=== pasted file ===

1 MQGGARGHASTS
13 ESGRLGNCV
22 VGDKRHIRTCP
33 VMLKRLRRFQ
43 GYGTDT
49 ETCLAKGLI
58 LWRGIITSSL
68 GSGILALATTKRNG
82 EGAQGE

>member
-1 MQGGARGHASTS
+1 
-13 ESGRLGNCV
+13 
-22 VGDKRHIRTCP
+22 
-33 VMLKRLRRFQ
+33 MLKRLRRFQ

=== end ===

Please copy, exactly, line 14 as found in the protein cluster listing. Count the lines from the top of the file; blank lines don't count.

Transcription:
+13 